• How does the probability of the detection of correct correspondent vary with the number of voters? 100, 200, 400, 800 etc.
  • Are there classes of voters that clump and are hard to distinguish and others that are fairly unique?  Is this similar to blood type classifications, with more types, but much less distinct classes? Or is it similar to DNA with many variations, but again nowhere near as distinct?
  • From looking at a lot of ballots in audits and recanvasses it is clear to me that people do make consistent marks in bubbles on a single ballot, with a single instrument, on a single day, however:
    • Do voters make the same marks over time and in different contexts?
    • To what extent do single voters or collective groups of voters fill in bubbles the same way from election to election?  I suspect it varies from person to person as well,. For me I suspect I am very inconsistent from election to election, except that I do tend to fill in complete bubbles – which would place me in a large class of voters difficult to distinguish individually.
    • Filling out an SAT or survey can be quite different than voting. In an SAT we think more and in different ways, under much more stress. In a survey we may hardly think or care at all.
  • In Connecticut we use felt tip pens in polling places. To what extent does such a thicker instrument make the classification more or less accurate? I would suspect the thicker the instrument the more difficult the classification in general.
  • In longitudinal studies (using forms filled out on different occasions, days, weeks, months, or years apart): How much more difficult is identification when the instrument varies? e.g. Felt tip pens can be drier or wetter, vary in thickness based on use.  Pencils can vary by sharpness, vary by manufacturer. Pens and pencil marks may vary in the way the instrument is be able to be gripped or is gripped on a particular occasion.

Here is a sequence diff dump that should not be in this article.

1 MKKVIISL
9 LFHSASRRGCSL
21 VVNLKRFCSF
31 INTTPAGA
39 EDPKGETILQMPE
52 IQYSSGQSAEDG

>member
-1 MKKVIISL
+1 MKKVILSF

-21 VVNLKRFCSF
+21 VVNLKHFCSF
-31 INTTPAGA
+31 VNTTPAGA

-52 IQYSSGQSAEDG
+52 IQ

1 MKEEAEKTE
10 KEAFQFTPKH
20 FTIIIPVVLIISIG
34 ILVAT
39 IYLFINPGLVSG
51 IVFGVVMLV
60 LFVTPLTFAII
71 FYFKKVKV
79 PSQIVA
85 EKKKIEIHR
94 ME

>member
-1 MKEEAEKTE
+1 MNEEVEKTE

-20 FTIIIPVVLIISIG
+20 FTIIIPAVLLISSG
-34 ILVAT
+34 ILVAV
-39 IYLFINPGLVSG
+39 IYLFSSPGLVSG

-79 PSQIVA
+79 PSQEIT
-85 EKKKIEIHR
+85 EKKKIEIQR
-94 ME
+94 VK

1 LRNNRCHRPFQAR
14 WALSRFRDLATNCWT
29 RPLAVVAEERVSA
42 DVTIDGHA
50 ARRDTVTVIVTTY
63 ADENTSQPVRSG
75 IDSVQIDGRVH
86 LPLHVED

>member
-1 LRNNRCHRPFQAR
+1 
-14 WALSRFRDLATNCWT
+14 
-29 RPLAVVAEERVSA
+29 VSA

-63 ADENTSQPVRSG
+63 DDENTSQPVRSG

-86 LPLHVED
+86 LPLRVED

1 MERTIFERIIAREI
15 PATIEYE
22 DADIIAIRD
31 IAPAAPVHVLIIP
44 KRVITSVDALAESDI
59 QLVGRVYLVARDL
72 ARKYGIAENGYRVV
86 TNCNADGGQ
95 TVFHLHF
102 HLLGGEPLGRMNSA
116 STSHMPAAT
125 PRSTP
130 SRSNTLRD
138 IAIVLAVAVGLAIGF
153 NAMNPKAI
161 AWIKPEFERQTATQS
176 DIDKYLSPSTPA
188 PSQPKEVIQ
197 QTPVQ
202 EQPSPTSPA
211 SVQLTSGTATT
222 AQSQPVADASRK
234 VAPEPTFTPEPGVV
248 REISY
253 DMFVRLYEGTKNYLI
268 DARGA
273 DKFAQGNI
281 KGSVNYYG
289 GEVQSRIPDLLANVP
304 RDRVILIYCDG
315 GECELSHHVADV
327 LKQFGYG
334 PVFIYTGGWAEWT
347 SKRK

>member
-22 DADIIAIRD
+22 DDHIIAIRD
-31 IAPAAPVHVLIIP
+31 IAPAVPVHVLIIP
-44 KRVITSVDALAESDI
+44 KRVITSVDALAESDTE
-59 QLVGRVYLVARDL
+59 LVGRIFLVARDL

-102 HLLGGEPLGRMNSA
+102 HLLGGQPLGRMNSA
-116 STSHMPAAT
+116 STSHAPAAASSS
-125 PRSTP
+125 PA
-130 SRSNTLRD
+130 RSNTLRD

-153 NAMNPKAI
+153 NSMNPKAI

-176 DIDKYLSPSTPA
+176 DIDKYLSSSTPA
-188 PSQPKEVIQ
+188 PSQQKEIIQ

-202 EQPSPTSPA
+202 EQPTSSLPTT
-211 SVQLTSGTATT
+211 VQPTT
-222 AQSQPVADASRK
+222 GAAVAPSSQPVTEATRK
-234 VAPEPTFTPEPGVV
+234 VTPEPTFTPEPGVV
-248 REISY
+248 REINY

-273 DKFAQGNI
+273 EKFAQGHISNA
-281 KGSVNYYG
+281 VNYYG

• What good are past examples from one type of test/ballot type to another?  I suspect difficulties based on bubble size, bubble shape, rectangles, or connecting lines – even shape of ballot/test form, layout, lighting, sitting vs. standing etc.
  • For example, let us say an employer, union, government entity, criminal enterprise, or church wanted to use this method to test votes of individual employees/members, without their knowledge. What accuracy/confidence could they expect with samples from presumably a small subset of voters in a precinct when attempting to identify their ballots in a sea of ballots filled out by other voters?

More research is necessary before we can conclude the degree to which bubble analysis can be used to identify voters.  Even so there would be trade-offs between public the positive value and risks of public availability of ballots for review. There are mechanisms of election transparency short of public disclosure of complete paper ballots  – methods which could reduce risks but at some risks to credibility and transparency. Of course we could eliminate paper ballots all together and take the greater risks of errors, skulduggery, and lack of confidence of electronic voting like we have seen in recently in New Jersey, last year in Kentucky and several years ago in Sarasota.